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 Post subject: Re: Is 6.5kg too light
PostPosted: Sun Nov 24, 2013 8:19 pm 
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Location: Glermsford, Suffolk U.K
Speaking as someone who has tried to make narrow tyres work in XC races, they don't wider tyres work better and give better control. I am about to try tubular tyres on Geax tubular rims next week, narrow tyres just throw you around and are not good. The ones I was using were a shade over 400g. 8.5kg is easily achievable but lighter will mean comprimises will have to be made.

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 Post subject: Re: Is 6.5kg too light
PostPosted: Wed Nov 27, 2013 1:29 pm 
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I think I have decided myself that 6.5kg probably is too light. Anyway I want a full suspension frame. I've still got about 2 months before I can buy but currant first choice frame is Specialized Epic Carbon with XX1 drivetrain and XTR brakes, Schmolke post and bars, and AX saddle. Extralite stem. Pedals I'm still not sure about. Might go THM cranks or may stay with S Works. I do care about the overall look of the bike and too many different brand names can look duff. Main wheels possibly Enve but would remove stickers for same brand overkill reasons. The ultimate working machine should also look the nuts.

I'd hope to still stay around 7.5kg and hopefully with much less compromise.


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 Post subject: Re: Is 6.5kg too light
Posted: Wed Nov 27, 2013 1:29 pm 


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 Post subject: Re: Is 6.5kg too light
PostPosted: Wed Nov 27, 2013 8:42 pm 
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Personally I don't think 6.5 is too light to be rideable, however for me personally I think it isn't the best compromise of weight and performance. Usually to hit that weight you have to make some questionable calls, particularly with tires. Depending on the course that may be fine but as a general daily rider I prefer something a bit more... umh, more. I'm currently on a 29er which is at 7.84kgs and while it isn't as light as it could possibly be, I do think it's as light as it can be to give me what I'm looking for.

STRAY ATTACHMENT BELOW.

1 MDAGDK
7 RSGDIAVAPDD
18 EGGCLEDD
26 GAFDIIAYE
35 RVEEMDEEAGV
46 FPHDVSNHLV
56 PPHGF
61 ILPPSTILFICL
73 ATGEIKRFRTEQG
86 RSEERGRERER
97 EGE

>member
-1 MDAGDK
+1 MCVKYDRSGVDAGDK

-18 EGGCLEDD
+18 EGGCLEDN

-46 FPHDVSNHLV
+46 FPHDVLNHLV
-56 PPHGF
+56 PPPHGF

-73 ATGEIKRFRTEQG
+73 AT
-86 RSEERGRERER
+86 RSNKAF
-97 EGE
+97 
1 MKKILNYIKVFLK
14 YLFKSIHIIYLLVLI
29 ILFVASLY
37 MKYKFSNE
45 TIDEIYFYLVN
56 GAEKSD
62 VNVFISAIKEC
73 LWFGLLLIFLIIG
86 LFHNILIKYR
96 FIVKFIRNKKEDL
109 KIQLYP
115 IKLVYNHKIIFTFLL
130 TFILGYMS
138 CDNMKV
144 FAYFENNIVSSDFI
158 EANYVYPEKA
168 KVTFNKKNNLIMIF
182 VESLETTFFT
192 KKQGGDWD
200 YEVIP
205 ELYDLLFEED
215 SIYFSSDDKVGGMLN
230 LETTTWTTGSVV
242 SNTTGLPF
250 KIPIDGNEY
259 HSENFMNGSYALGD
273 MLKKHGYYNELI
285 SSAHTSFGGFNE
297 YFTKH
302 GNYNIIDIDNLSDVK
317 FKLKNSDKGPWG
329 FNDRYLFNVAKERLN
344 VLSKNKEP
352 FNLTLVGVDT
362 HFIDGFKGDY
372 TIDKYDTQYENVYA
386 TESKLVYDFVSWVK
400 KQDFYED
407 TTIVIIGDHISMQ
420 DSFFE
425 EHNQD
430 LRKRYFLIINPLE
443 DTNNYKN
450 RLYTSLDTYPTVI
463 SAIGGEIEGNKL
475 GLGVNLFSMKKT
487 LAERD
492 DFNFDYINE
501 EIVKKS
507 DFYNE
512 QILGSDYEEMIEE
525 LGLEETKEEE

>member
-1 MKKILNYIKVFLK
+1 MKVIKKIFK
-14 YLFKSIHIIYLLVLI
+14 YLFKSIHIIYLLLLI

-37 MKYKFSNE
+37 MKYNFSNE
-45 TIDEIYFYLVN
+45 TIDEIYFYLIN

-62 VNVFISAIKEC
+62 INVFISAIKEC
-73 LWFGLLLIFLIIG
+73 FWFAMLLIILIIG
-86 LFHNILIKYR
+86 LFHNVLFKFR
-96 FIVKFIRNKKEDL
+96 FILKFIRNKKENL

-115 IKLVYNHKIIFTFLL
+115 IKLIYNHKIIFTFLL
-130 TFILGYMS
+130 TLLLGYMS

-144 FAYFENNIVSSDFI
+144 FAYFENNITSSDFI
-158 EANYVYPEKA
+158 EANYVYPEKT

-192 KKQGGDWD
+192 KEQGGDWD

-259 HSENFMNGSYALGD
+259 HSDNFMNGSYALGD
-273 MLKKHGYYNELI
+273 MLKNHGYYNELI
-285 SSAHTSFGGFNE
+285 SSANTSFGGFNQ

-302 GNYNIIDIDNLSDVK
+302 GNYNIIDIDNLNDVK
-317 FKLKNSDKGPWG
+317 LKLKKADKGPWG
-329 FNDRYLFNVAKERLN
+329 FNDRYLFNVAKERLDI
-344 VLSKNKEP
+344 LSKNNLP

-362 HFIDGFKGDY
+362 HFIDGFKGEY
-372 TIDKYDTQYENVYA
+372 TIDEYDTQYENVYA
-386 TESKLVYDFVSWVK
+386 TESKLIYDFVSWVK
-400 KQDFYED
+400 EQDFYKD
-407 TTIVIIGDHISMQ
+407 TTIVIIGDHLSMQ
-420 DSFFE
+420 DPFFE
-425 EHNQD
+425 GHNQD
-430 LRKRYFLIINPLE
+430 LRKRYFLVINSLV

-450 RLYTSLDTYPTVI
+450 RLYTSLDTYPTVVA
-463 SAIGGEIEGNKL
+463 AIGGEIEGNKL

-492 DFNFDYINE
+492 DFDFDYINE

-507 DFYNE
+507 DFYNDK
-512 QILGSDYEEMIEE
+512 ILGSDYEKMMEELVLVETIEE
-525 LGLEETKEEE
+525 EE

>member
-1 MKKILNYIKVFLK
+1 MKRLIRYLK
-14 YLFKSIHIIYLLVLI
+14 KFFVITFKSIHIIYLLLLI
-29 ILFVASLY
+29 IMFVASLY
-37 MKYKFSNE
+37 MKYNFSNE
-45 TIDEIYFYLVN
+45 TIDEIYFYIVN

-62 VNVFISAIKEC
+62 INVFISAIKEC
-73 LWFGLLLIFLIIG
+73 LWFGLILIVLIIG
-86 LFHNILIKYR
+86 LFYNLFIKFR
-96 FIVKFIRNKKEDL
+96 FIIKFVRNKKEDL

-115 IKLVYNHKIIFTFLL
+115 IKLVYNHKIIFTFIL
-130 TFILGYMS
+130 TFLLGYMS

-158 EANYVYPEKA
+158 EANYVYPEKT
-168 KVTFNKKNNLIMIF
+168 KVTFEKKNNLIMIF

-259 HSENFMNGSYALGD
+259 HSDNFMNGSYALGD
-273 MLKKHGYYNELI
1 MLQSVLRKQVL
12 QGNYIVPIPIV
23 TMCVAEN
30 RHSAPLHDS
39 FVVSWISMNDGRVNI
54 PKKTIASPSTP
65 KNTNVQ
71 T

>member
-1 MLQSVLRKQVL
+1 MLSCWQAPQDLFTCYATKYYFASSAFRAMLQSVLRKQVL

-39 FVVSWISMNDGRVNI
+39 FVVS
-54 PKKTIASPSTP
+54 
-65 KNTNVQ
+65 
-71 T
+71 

http://www.bikerumor.com/2012/12/06/fai ... p-project/

Since that article was written there have been a couple of changes, Mcfk handlebar and seatpost, Extralite stem and the brakes got changed to Magura because I just couldn't adjust to the single finger shape of the Kill Hill.

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 Post subject: Re: Is 6.5kg too light
PostPosted: Fri Nov 29, 2013 6:37 pm 
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Posts: 197
I think the spec you suggest look really good (maybe with a stiffer stem), but I think you will end up with a 8,5kg bike at best.

I had a Cannondale Scalpel 29 at 8,8 kg in race trim this year with very comparable spec.
http://weightweenies.starbike.com/forum/viewtopic.php?f=10&t=115344&hilit=scalpel

Scalpel frame is 200g lighter than Epic S-Works WC
Lefty Carbon XLR fork is ca. 100g lighter than Sid Brain

You can save a little weight with lighter seat post, but not more than 25-30g, and lighter crankset, max 150g, and max 100g with a lighter hubs and spokes.

If you are going to get below 8kg, you need to go tubular, or silly tires like Furious Fred 2.0

For rims, the Enve rims are strong, but they are a little narrow at 18mm internal, and the weight is just okay. The Light-Bicycle rims weigh the same, but with 23mm internal. If cost are no object, the new Ax-Lightness clincher rims are very light and wider than Enve.

But as I said, the spec you suggest will build a very solid bike, but if you want to get below 8 kg, you should look to something else than a 29er full suspension.

PS. If you like a quick handling bike (like your Storck is), you should go for a WC edition of the Epic, with shorter chain stays, and steeper head angle, to make the bike feel quicker. In general a 29er fs feels like a tractor, they are fast, but feels slow. My Scalpel is considered to be very agile for a 29er fs, but it´s a long way from my 26er ht, and a looooooong way from my storck road bike.

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 Post subject: Re: Is 6.5kg too light
PostPosted: Sat Nov 30, 2013 5:29 am 
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I see where you are coming from LAN, comparing things to your build, but you haven't exactly been ruthless with your component selection. A fair bit of weight could be saved from your build without compromising performance. Except for your bar/saddle and XX1 gear, almost every item in your build could be easily exchanged for something lighter, most of which is in the same price bracket as what you're using currently.